As I sit drinking a nice Belgian beer in Kortrijk before the Tour of Flanders Sportive this weekend, I’m thinking about quitting. Not me, mind you, but rather quitting in general. Why do some people quit and others persevere? What makes some people unstoppable, and how can you become one of them?
Athletes dig far deeper when there’s a personally valuable purpose driving them forward. It doesn’t really matter what that purpose is, so long as it is valuable to you and deeply personal. Extrinsic rewards like trophies, finisher medals, and even prize money only go so far. Those are relatively easy to give up, but giving up on a deeply personal goal hurts. If it doesn’t, it wasn’t really that personal or valuable to begin with.
Purpose is what gets athletes out the door to train in the snow and rain instead of staying curled up on the couch. It’s the inexplicable power behind athletes who cross finish lines pointing to the sky to honor deceased friends or family. It’s the force that compels athletes to leave the comfort of aid stations when lying down seems so enticing.
If you want to be successful in a 250-kilometer Belgian Classic, a 7-day mountain bike stage race like Cape Epic, an Ironman triathlon, or a 100-mile ultramarathon, you have to go to the start line with the mentality that there’s nothing that can or will stop you from achieving your goal.
And you can’t fake it.
Merely repeating, “I’m unstoppable.” to yourself doesn’t make it so. I can’t be just a phrase, it needs to be a core belief developed and cultivated over time. As a coach I’ve found it most effective to introduce the concept gradually over time. Most athletes see right through superlative affirmations given too easily and too early. I can’t tell you you’re unstoppable, but I can design a series of activities and experiences – accompanied by meaningful feedback – that enables you to build that belief in yourself.
Even the strongest mind can be betrayed by an unprepared body. Your purpose and mental preparation can elevate your performance and give you a deeper well of willpower and determination, but they can’t make a champion from a couch potato. You have to put in the work to reach a performance level that can be elevated!
The depth and breadth of physical preparation is part of what separates quitters from unstoppable athletes. For endurance sports you have to build generalized aerobic fitness and sport-specific training to address the demands of your sport. To be unstoppable you also need to train your gut to consume and process calories and fluids at the rate required. Ultrarunners need to develop callouses and condition their feet for many hours of abuse. Cyclists need to condition their skin and habits to train day after day without developing saddle sores. Triathletes need to know how to address and prevent chafing. Unstoppable athletes are as prepared as they can be for the abuse an event will inevitably throw at them.
Each time you want to quit and don’t, you’re building your resistance the same way your immune system builds antibodies. Every time you make it through something that damn near defeated you, that’s one more thing you know you can do again.
Being in Belgium reminds me of racing here as an amateur early in the 80s. In one race I got dropped. Actually, I got dropped in a lot of races. I remember this one because I was about to pack it in and take a shortcut to the finish, but the team director pulled up beside me and told me I couldn’t. I HAD to keep riding, he said. The race wasn’t over yet.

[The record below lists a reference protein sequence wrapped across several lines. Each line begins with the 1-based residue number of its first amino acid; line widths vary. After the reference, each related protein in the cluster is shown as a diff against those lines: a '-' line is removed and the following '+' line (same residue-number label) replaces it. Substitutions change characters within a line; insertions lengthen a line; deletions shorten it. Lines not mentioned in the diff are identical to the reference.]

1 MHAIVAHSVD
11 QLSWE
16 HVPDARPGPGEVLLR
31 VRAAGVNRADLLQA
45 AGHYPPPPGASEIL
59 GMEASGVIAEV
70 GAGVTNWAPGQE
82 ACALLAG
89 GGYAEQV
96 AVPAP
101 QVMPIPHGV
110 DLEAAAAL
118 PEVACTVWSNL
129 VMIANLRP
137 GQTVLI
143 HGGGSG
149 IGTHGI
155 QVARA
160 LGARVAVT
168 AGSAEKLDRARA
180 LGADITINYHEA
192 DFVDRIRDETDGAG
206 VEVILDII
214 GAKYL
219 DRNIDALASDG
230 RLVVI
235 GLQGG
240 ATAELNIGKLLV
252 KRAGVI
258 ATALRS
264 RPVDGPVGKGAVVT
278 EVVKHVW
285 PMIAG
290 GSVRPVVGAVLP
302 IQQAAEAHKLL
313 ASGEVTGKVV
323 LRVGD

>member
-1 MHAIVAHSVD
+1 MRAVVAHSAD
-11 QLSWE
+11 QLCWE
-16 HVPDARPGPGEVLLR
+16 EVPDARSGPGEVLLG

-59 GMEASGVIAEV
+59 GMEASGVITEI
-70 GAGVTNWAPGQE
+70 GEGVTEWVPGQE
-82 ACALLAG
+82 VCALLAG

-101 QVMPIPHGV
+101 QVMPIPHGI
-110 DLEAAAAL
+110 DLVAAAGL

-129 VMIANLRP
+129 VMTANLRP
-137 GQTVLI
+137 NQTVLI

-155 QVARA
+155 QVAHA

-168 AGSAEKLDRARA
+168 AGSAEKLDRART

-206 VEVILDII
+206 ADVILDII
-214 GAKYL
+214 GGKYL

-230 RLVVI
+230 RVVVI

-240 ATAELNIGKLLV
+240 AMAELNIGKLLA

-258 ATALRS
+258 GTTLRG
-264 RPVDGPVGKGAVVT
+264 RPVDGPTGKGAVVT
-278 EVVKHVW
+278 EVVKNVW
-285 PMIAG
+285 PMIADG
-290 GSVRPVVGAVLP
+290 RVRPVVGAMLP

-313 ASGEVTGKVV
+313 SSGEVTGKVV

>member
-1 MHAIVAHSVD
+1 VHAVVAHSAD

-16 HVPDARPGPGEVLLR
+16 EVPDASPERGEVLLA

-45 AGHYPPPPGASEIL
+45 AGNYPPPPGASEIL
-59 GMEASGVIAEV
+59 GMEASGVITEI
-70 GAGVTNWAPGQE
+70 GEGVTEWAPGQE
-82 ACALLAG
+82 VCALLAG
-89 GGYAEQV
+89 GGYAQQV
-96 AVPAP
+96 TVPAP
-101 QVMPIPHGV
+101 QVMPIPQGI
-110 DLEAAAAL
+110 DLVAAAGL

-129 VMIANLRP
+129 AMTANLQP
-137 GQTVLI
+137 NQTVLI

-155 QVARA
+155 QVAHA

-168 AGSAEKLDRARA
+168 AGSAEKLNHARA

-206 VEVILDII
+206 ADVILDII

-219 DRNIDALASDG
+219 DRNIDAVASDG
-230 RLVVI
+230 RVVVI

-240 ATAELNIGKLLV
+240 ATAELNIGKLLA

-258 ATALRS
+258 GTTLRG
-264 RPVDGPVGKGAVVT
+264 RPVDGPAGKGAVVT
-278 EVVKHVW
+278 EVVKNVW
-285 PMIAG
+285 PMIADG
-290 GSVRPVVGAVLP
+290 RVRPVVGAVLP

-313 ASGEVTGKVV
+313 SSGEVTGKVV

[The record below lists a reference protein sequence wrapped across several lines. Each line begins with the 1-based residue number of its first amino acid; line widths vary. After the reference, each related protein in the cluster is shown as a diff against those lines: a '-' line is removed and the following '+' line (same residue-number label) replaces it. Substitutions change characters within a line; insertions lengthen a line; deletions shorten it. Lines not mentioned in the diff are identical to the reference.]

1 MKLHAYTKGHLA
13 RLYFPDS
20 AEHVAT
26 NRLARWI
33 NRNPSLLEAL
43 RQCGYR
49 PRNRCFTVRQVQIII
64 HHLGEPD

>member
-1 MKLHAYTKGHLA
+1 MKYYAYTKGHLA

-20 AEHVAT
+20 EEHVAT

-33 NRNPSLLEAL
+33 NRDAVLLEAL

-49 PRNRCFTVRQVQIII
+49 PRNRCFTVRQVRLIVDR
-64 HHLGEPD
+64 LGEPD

I remember thinking, “Are you kidding? Are you talking about the same race I’m in?” But he wouldn’t let me quit and I kept riding. After what felt like forever I either got caught or caught up to someone. I don’t remember how, but now there were two of us and we could share the work. After what seemed like forever again, we started catching glimpses of the back of the caravan. For whatever reason, the pace had slowed at the front and we slowly clawed our back into the field. There was no fairytale ending with my hands in the air, but I rode well in the finale. I don’t think I’d ever been that tired before, and when I saw the director after the race he gave me a long look and just nodded his head. He didn’t have to say anything. He’d already taught me a lesson I’ve never forgotten: you never stop racing because something out of your control could still work in your favor.
That experience, piled upon and buried under countless others, made me what I am. And it’s the same process for all of us. Every time you do something – professionally, personally, or athletically – that you didn’t think you could do, you gain a new foothold you can use to go even further.
While everyone loves the fables about athletes and business moguls who bootstrapped themselves from nothing to the top of the world, the vast majority of the most driven and successful people in the world had support along the way. No one is unstoppable on his or her own, at least not all the time. If you’re truly striving for a barely possible goal, there will be stumbles, setbacks, and even doubt. Be willing to accept support, not begrudgingly but graciously, and get back in the fight. When CTS Coaches are in events with athletes or providing aid station support to athletes in events, our athletes consistently beat the events’ finisher rates. We can’t run or ride the race for them, but when you know what makes an athlete tick you know what to say or do to restore their belief in themselves.
There are forces in the world that would love to see you fail, and they win every time you acquiesce, quit, and accept failure. If you compete you will get beaten sometimes. You will likely lose more than you win. That’s part of the game. Just don’t quit.
CEO/Head Coach of CTS